As a result of our reviews, we believe that the final EIS contains sufficient information about the environmental impacts of the proposed action to provide a foundation for a site recommendation. The analyses provided in the EIS appear to bound appropriately the range of environmental impacts. We expect that DOE’s commitment to refine the repository design and define transportation modes and routes will allow for more precise estimates of impacts and possibly result in future revisions to the National Environmental Policy Act analyses. We expect that any such additional reviews will be completed in support of a license application. If the President’s recommendation becomes a final decision, NRC will, of course, continue interactions with DOE and other interested stakeholders, to resolve outstanding technical and environmental issues, as needed.
NRC Preparations for Licensing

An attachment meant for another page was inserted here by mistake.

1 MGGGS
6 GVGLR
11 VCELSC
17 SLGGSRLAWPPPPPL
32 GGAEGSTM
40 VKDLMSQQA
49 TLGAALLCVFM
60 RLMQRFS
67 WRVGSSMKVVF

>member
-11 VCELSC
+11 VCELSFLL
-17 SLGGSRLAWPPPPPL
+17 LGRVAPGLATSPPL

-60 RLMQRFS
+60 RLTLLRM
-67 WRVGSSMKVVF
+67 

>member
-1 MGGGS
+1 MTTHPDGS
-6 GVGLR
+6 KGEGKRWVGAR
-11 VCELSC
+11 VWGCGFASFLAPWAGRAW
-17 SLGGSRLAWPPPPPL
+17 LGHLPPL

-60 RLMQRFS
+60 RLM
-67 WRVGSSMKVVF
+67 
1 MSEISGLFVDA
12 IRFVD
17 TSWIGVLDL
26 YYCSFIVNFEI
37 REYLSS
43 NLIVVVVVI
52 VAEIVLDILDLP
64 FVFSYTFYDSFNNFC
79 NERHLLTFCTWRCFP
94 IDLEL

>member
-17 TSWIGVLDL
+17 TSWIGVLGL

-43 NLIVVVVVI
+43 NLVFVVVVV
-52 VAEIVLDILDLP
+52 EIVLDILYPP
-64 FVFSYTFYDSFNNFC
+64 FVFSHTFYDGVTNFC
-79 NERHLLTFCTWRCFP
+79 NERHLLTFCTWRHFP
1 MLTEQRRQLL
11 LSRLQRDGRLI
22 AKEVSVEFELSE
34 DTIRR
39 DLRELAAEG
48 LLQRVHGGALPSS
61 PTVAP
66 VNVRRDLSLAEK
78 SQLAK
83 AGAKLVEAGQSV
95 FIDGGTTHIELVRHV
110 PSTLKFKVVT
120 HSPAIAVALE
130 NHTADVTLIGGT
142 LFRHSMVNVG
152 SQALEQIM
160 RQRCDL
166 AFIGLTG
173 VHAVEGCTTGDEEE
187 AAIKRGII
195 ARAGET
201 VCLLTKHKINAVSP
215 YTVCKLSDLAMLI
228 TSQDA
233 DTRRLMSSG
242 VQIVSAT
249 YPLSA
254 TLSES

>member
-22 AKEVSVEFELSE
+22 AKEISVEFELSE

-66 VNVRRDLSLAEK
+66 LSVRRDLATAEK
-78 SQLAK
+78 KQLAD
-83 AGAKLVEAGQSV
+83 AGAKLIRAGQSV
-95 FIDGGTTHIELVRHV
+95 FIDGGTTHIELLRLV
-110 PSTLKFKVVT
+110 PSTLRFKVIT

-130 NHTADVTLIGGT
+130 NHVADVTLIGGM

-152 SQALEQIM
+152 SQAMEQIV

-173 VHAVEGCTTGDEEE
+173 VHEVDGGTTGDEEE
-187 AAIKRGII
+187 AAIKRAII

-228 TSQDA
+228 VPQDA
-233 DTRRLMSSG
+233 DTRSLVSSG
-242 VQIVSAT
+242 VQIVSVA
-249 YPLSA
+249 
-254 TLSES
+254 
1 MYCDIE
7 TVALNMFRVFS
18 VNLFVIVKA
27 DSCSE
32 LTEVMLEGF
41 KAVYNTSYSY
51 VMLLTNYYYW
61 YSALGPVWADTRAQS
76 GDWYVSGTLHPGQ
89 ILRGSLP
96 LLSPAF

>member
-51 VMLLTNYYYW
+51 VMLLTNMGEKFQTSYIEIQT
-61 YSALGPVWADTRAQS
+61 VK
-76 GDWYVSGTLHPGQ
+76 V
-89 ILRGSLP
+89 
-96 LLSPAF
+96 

As part of our overall pre-licensing strategy, our staff has applied the experience gained in the reviews of DOE documents and pre-licensing interactions to the preparation of a Yucca Mountain review plan that will eventually guide the NRC’s review of any license application. The NRC staff recently published a draft of the review plan which is on our website for public comment. This week, members of our technical staff are conducting public information meetings in Nevada to seek public input on our draft review plan. As our preparation for possible licensing progresses, NRC will continue to conduct public technical exchanges between members of the NRC and DOE technical staffs and with NRC’s Advisory Committee on Nuclear Waste.